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  • Writer's pictureCancerPal

Benefits of a glass nail file for chemo nails

Chemotherapy treatment can damage nails, leaving them weak, dry and brittle. It's recommended that you keep nails short during treatment to avoid accidently catching or breaking them, but it's also important to treat them gently which is why we recommend using a glass nail file.

What is a glass nail file?

A glass nail file, also known as a crystal nail file is a thermal-tempered, chemically-etched glass that buffs your nails down. This means that the entire piece is heated up until it’s sturdy and smooth - so it feels like a dense piece of plastic rather than a fragile strip of glass in your hands.

Made with fine particles of glass to create the gritty surface, glass nails are less damaging to natural nails because a glass nail file ‘seals’ the nails as it files, meaning the smooth edge has no cracks which can help to minimise chipping.

Glass nail file vs emery board nail file

The most obvious difference between a glass and emery board nail file is the material itself. A traditional emery board is a paper or cardboard file which sometimes has a thin layer of foam between the two grits (the abrasive paper).

Emery boards are generally cheaper than glass nail files but they aren’t necessarily the safest choice for natural nails, and especially nails that have been weakened or damaged by cancer treatment.

If you've ever used an emery board, you will know they can be a little rough on your nails. That’s because the super-gritty texture of the paper or cardboard can shred, rip, and tear the edges of your nails - even if they look smooth - leaving them susceptible to flakes and cracks later on.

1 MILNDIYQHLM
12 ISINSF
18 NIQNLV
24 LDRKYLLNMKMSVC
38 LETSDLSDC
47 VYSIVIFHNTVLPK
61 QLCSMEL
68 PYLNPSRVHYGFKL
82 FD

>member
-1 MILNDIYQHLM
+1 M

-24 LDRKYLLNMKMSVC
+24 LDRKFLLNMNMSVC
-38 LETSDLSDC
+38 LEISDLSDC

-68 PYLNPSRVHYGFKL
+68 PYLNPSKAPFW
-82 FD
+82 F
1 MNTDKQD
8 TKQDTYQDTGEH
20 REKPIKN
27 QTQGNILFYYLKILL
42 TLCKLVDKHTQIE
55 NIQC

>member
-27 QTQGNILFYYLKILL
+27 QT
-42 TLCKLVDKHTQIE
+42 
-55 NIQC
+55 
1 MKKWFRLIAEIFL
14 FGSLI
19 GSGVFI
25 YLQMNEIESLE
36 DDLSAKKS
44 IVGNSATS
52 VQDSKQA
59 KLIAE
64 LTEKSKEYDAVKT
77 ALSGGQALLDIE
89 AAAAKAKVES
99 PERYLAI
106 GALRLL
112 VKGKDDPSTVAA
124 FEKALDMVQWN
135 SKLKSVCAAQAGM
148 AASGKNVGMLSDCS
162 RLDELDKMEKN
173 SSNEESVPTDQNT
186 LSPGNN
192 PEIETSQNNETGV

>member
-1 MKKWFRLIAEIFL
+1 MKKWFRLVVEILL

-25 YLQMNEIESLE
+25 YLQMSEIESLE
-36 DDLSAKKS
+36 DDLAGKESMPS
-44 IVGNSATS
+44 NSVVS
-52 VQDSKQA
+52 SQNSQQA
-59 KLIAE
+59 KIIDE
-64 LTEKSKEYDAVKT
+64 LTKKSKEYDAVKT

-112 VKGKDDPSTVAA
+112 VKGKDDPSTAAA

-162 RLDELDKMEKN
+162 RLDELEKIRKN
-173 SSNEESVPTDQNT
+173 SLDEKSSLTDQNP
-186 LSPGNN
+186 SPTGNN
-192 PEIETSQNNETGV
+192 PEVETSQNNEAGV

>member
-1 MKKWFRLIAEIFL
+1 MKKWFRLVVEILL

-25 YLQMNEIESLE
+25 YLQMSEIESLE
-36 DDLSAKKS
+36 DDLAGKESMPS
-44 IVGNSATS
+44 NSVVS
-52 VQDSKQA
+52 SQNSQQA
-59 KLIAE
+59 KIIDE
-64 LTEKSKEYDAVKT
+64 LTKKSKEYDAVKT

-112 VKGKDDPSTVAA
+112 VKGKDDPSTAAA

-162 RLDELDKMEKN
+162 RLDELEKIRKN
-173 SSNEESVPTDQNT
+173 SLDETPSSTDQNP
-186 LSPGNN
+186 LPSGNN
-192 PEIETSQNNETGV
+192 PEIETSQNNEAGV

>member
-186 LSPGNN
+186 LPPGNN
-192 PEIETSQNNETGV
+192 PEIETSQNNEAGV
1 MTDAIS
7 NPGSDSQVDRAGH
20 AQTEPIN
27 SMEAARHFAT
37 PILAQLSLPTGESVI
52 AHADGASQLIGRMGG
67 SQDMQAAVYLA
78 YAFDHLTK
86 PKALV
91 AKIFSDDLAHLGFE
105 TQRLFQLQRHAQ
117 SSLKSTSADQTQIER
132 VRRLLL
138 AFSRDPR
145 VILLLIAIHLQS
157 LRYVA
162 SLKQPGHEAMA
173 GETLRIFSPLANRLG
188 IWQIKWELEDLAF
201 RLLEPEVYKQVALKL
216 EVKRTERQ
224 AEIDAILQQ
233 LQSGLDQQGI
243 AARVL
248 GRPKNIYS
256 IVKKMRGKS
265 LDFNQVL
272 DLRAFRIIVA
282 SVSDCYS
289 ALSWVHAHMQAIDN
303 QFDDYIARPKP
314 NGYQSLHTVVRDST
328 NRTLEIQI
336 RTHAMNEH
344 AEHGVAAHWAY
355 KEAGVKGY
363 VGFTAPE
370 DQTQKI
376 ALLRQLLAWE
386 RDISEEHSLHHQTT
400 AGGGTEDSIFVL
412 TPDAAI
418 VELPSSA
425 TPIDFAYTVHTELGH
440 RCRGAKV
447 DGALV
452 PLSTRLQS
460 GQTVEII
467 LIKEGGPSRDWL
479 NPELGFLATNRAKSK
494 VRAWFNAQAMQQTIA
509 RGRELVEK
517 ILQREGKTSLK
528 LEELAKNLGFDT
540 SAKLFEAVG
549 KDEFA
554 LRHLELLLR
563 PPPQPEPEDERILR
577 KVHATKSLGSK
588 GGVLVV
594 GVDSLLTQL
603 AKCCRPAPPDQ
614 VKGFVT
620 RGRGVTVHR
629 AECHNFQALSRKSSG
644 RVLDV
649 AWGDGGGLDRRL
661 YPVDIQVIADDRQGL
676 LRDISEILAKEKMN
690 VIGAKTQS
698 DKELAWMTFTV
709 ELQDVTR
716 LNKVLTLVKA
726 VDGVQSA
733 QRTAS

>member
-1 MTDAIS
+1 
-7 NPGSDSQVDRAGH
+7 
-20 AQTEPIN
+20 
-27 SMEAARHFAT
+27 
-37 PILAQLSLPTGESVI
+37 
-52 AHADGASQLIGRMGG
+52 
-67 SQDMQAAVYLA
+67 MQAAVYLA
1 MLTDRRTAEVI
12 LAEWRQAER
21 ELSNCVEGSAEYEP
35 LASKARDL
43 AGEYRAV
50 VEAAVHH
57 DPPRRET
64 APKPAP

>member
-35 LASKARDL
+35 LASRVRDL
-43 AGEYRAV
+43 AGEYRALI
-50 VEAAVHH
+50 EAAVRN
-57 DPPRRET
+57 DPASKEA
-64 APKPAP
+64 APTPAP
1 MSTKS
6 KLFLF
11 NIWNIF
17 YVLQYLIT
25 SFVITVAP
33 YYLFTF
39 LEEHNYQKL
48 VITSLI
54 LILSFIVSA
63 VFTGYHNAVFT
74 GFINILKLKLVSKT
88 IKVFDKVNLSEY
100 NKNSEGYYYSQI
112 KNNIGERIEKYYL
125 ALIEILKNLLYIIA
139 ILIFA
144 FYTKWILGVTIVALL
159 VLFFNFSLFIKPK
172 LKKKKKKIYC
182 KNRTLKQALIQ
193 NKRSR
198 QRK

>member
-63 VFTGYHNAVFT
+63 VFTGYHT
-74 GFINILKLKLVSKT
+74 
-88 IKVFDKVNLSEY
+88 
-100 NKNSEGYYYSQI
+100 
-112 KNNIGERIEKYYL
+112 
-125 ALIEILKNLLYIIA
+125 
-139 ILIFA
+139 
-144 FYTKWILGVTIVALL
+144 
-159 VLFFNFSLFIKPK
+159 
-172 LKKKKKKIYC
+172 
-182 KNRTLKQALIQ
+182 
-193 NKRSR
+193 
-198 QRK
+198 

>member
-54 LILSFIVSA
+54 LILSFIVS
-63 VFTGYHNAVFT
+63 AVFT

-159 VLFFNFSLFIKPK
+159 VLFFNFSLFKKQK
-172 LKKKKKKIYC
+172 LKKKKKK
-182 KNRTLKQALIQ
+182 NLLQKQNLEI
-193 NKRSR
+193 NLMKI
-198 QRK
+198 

While glass files still have grit, they tend to be much gentler than emery boards, because they are firm but smooth versus gritty and flimsy. The grit on glass files is super finely sanded down, giving a finer abrasion which allows the glass nail file to glide over the nail, smoothing out the nail tip as it files..

A glass nail file seals the keratin layers together at the edge of the nail, creating a 'sealed' edge on your nails rather than a jagged, torn edge, which means damaged nails are less likely to peel or chip and also prevents water and debris from leaching into your nail.

When you use a glass nail file you’ll notice how smooth the nail tip is. And even though the texture of glass nail files is finer, they are extremely effective at shaping.

A glass nail file and an emery board also differ in how you can use them. A glass nail file can be used in multiple directions, whereas a traditional emery board should be used by filing in one direction only, but they rarely are, and filing in both directions causes the layers of keratin to shred, leaving the edge thinner and more prone to splitting and breaking.

Another bonus is that glass nail files can be sanitised and sterilised. A glass nail file has a non-porous surface, which means it won't absorb any of the oils and other substances from your nails, unlike emery boards, where the paper can peel up at the edges, meaning that a glass nail file won't get contaminated or stained and will stay clean and hygienic. This is of particular importance if you have open cuts on your hands or feet from damaged nails or skin as you are likely to be at an increased risk of infection whilst undergoing cancer treatment.

And finally, although glass nail files tend to be a more expensive option, they are incredibly durable and will last much longer than an emery board, which is a better for the environment.

How do you care for a glass nail file?

It's recommended that you give your glass nail file a good clean after each use with warm, soapy water. You can also use a scrub brush to remove any nail debris that may be on it.

Gently dry your glass nail file with a clean towel or simply air dry it and then store it back in its case or pouch when you're done.

Sally Hansen nail ambassador, Tracylee also suggests putting your glass nail file in the dishwasher once a month, but remember to keep your glass nail file separate from your metal utensils, as they could break the file. Tracylee says that "The high water temperature removes any build-up on the files and makes them look new."


CancerPal sells glass nail files in our MarketPlace together with a range of carefully researched products to help you care for nails, hands and feet whilst going through cancer treatement.


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